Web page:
By Terry W. Griffin, Ph.D., Kansas State University; Michael J. Buschermohle, Ph.D., University of Tennessee; and Edward M. Barnes, Ph.D., Cotton Incorporated Editor's Note: As Tennessee cotton specialist Tyson Raper says on page 21, the forecast points to increased cotton acreage in 2017.
When Waycross native Terry Griffin was only 17 years old, he convinced his sister to sign for him to join the United States Army. The initial plan was to take advantage of what was called the "buddy program," which allowed friends to join and serve together.
Mr. Griffin passed away Monday, October 5, at his residence. He was born October 30, 1936, in Garden City to Henry and Lois Milam Griffin. He was a woodworker with National Woodworks and was retired from Garden City Volunteer Fire Department after 43 years.
Early morning patches of ice, followed by snow, had many drivers in the Southsound playing bumper cars on I-5. No reports of injuries thankfully. @KIRO7Seattle tonight for latest weather https://t.co/bi28CI5NvQ
@LindquistMark Agreed. I personally, and with a great deal of first hand experience, hate the celebrity that mass homicide seems to create. I know the discussions about ad nauseam suspect naming is one our profession also struggles with.
@LindquistMark To generate a purely academic discussion, it really becomes a question of presenting ALL the relevant information in any story and letting the public decide. As journalists it’s not our job to censor....I believe that creates a dangerous precedent that outweighs naming a suspect.
Muck Rack makes it simple to find people, tweets, or articles that mention any name, keyword, company, hashtag etc. We've compiled this guide to help you make the most of your search.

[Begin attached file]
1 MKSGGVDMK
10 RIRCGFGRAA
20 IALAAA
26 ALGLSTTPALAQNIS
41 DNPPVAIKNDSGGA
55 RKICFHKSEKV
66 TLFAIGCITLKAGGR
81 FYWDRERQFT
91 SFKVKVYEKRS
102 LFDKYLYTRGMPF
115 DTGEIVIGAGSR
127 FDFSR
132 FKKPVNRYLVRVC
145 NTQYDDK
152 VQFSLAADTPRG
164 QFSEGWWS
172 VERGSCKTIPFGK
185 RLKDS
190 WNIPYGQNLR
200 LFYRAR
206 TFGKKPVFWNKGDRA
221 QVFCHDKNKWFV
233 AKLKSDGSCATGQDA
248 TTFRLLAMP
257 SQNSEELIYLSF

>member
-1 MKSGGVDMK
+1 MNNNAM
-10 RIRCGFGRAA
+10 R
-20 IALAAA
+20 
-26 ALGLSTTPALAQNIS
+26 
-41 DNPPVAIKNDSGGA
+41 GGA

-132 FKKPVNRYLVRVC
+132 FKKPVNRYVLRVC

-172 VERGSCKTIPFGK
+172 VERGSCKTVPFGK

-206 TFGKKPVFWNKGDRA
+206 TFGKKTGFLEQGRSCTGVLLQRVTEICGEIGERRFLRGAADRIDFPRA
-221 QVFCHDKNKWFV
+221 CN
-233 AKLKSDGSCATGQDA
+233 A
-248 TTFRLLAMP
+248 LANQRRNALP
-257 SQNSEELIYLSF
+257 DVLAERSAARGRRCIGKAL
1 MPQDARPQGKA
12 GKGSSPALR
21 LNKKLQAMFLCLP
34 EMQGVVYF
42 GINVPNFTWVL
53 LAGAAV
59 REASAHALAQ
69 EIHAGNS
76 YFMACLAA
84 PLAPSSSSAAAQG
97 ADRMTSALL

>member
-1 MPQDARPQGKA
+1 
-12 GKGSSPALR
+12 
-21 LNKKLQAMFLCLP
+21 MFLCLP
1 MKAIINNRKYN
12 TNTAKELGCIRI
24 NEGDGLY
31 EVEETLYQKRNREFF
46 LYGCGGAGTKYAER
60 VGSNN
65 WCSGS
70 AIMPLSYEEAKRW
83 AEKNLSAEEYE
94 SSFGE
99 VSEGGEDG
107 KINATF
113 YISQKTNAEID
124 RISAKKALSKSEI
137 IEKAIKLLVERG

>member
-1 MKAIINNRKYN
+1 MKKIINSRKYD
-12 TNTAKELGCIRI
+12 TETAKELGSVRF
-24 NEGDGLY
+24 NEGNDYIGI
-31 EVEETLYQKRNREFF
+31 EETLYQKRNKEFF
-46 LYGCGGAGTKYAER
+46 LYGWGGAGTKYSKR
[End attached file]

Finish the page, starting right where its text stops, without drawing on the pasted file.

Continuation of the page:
Selecting a term
Start searching tweets, articles from media outlets, articles mentioned in tweets, journalists'
names, titles and bios with some suggested searches:
Companies or Topics (e.g. iPhone, Microsoft)
Phrases (e.g. "cloud computing") — use quotes to keep the terms together
Twitter handles (e.g. @username) — returns those who have mentioned or replied to
Names (e.g. "David Pogue")
Hashtags (e.g. #sxsw, #london2012)
Bio details (e.g. vegan, Olympics, father)
Muck Rack's Advanced Search allows for many boolean operators.
Find results that mention multiple specified terms, use AND or
+. For example, ensure each result contains both Elon Musk and Mark Zuckerberg by
searching Musk AND Zuckerberg or Musk + Zuckerberg.
Use the operators OR or , to broaden your search when you'd like either of
multiple terms to appear in results. (This is the default behavior of our search when no operators
are used). For example, results will contain either cake or cookie by searching cake OR cookie or cake,cookie
Use NOT or - to subtract results from your search. For
example, searching Disney will yield results about the Walt Disney Company as well as Walt Disney
World Resort. To exclude mentions of Disney World, search for Disney -World or Disney
When using one of these operators with a phrase, enclose it in quotation marks. For example, you can
find results about smartphones excluding Apple's iPhone 4S by searching smartphone -"iPhone
Exact case matching or punctuation
If you're searching for a brand name or keyword that relies on specific punctuation marks or capitalization, you can
find results that match your exact query by adding matchcase: before the keyword you're searching for, like matchcase:E*TRADE .
Use parentheses to separate multiple
boolean phrases. For example, to find journalists talking about having fun in Disney World or
Disneyland, search for ("disney world" OR disneyland) AND fun.
An asterisk can be used to search for any variation of a root word truncated by the asterisk. For example, searching for admin* will return results for administrator, administration, administer, administered, etc.
A near operator is an AND operator where you can control the distance between the words. You can vary the distance the near operation uses by adding a forward slash and number (between 0-99) such as strawberries NEAR/10 "whipped cream", which means the strawberries must exist within 10 words of "whipped cream".